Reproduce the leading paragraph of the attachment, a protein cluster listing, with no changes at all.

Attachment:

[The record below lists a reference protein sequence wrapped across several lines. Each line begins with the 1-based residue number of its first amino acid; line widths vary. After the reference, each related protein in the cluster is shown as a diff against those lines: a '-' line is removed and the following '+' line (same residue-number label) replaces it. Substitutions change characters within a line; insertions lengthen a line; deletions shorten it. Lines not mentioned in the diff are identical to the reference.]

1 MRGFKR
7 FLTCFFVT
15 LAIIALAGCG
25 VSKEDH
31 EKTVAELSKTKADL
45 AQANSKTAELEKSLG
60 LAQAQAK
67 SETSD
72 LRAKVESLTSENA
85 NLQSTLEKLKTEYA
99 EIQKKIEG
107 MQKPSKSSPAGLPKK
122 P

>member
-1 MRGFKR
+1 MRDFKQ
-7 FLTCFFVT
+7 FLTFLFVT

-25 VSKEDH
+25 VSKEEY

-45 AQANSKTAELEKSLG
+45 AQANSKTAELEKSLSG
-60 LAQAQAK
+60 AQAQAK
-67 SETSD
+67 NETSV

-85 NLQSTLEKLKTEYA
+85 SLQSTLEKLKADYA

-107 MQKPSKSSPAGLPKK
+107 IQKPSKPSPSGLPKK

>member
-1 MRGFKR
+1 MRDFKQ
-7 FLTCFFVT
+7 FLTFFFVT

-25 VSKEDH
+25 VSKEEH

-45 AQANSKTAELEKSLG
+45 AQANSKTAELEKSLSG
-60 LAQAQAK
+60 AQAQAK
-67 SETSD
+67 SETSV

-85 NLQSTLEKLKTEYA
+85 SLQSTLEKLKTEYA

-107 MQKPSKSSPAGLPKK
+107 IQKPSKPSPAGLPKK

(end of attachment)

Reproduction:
[The record below lists a reference protein sequence wrapped across several lines. Each line begins with the 1-based residue number of its first amino acid; line widths vary. After the reference, each related protein in the cluster is shown as a diff against those lines: a '-' line is removed and the following '+' line (same residue-number label) replaces it. Substitutions change characters within a line; insertions lengthen a line; deletions shorten it. Lines not mentioned in the diff are identical to the reference.]